The bidding war for Conoco Inc. continued to escalate today.

E.I. du Pont de Nemours & Co., the nation's biggest chemical concern, announced that it would add $500 million in cash and stock to its week-old, $6.9 billion offer to buy the nation's ninth-largest oil company. Both Conoco and Du Pont boards have ratified the sweetened merger offer, Du Pont said in a statement.

The revised Du Pont bid is designed to upstage last Sunday's offer by the Seagram Co., the big Canadian distiller, to pay $85 a share for 51 percent of Conoco's outstanding stock, an offer that would put $3.77 billion of cash into the pockets of Conoco stockholders.

Seagram said it feels its offer is "still fully competitive." Seagram said it "emphasizes" that unlike Du Pont, which has conditioned its offer on obtaining a majority of the 86 million outstanding Conoco shares, Seagram's offer is unconditional. The distiller will pay $85 for every share it receives up to 44.35 million and reserves the right to purchase more.

Seagram's offer has cleared the Securities and Exchange Commission. Du Pont's filing with the SEC is expected to be approved later this week. Until it clears the SEC, Du Pont can make no formal offer to Conoco shareholders.

Meanwhile, the Justice Department, in a terse announcement, said the Cabinet-level agency and the independent Federal Trade Commission had agreed to let Justice's Antitrust Division "investigate" the Du Pont bid for Conoco.

The decision, the product of a telephone conversation today between Assistant Attorney for Antitrust William Baxter and Acting FTC Chairman David Clanton, ended a staff disagreement between the two agencies over which would review the merger. Justice also was granted authority to review the Seagram's bid.

"At some point, you have to make a cut as to who will take on a matter," Clanton said in an interview. "We've gotten big ones, too," he noted, pointing out that the FTC will review the proposed takeover of Texasgulf Inc.

Under merger rules, the government is given 30 days from notification of a takeover to review the deal for possible anticompetitive conduct. If the government seeks more information from the parties, an additional 20 days for consideration would follow that request. Sources indicated that the Justice Department is unlikely to issue a quick decision on the Du Pont or Seagram offers.

Du Pont Chairman Edward G. Jefferson said today his firm's offer "is in the long-term interest of the two companies and their shareholders." Du Pont said it is willing to pay $95 a share for 40 percent of Conoco stock (about 34.44 million shares) -- a cash outlay of about $3.27 billion -- and exchange 1.7 shares of its stock for each of the remaining Conoco shares. Based on Du Pont's most recent price of $47.25 a share, the stock portion of the transaction is worth about $4.14 billion. Trading in Du Pont was halted on the New York Stock Exchange at 11:18 a.m. today and did not resume.

The total $7.4 billion offer would be the largest corporate merger in history if it comes off. The cash and stock offer has a combined, weighted average price of about $86.20 for each of the 86 million outstanding shares of Conoco, based on today's $47.25 price for Du Pont stock.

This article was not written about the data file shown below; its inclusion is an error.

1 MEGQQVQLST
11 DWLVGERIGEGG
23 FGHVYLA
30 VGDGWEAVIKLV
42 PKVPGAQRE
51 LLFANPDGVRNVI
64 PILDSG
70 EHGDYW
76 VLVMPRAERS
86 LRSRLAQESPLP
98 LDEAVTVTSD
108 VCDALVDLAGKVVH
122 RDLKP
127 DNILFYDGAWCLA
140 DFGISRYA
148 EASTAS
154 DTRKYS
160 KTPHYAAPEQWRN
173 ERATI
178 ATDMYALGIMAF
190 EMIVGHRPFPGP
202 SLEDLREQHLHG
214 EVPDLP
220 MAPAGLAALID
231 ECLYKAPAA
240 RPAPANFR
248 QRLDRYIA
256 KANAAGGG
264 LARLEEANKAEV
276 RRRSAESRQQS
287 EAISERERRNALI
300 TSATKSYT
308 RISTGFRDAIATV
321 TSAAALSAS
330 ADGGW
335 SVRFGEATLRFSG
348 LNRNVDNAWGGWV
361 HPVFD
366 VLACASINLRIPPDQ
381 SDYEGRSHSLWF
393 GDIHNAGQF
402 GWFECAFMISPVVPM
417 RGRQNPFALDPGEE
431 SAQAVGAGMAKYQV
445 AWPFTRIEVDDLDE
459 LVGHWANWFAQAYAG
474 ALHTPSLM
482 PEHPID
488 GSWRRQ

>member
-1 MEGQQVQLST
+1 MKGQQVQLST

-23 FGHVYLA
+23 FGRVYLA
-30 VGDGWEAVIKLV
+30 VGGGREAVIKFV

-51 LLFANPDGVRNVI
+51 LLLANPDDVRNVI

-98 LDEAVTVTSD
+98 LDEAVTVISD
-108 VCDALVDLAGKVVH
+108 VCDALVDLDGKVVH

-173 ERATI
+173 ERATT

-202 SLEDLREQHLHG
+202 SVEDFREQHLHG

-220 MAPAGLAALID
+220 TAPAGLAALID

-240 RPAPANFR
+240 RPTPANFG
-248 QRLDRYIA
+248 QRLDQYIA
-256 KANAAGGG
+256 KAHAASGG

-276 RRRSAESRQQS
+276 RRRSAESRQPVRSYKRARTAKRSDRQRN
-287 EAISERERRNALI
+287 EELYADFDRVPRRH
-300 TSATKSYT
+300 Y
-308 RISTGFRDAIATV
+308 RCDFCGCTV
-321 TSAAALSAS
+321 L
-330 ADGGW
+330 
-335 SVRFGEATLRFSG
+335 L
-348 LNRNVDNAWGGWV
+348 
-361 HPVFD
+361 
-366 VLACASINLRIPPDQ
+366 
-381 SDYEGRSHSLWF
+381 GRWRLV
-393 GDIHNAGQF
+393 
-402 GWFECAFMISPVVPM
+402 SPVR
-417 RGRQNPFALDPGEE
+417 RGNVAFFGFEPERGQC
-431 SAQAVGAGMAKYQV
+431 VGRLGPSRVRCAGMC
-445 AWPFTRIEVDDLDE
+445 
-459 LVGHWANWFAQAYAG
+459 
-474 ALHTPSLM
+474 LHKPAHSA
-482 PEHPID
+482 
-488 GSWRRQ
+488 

When Du Pont announced its initial offer a week ago Monday, in a White Knight attempt to rescue Conoco from the unfriendly Seagram offer, the value was $7.3 billion -- $3 billion in cash and $4.3 billion in stock based on Du Pont's July 2 closing price of $51.25 a share. But Du Pont's stock declined after the merger proposal was announced, and the value of that initial bid today is $6.9 billion.

Mobile Oil Co. said Monday that it was arranging a major loan through New York's Citibank (which banking sources said totaled $5 billion), and Mobile Chairman Rawleigh Warner indicated the nation's second-largest oil company was interested in making a play for Conoco, too. But no offer has been made, and last night a Mobil spokesman said he would have no comment on the situation.

Texaco Inc., the third-largest oil company, reportedly has arranged a $5.5 billion line of credit and is said to have its eye on Conoco and other oil companies.

Conoco Chairman Ralph Bailey, in a statement, said that Conoco and Du Pont have agreed to merge the two companies and that the merger would be the best "opportunity" for Conoco shareholders, who would benefit from a combined company. Du Pont's interest in Conoco is piqued by the company's oil holdings, which would give Du Pont a captive source of oil for its petrochemical operations.

According to the oil industry publication Petroleum Outlook, the value of Conoco's oil reserves is equivalent to $239 a share. Conoco also owns the nation's second-largest coal company, Consolidation.

Du Pont said that it has arranged lines of credit for up to $4 billion, $1 billion more than it said it had arranged last week.

Du Pont said the deal it will propose to Conoco stockholders is "intended to be structured to permit a tax-free exchange for Du Pont shares." Any profits Conoco shareholders make on the cash portion of the transaction would be taxable. Seagram in its statement today, said it thinks there is a "substantial possibility" that the whole Du Pont offer is "fully taxable."

In another development, a federal judge here declined to issue an injunction sought by Conoco against the Seagram tender offer. Conoco, which negotiated privately with Seagram last month before turning down a friendly offer from the distiller to buy 25 percent of the oil concern's stock, charged that Seagram violated an agreement with Conoco not to make an "unfriendly" bid for Conoco stock.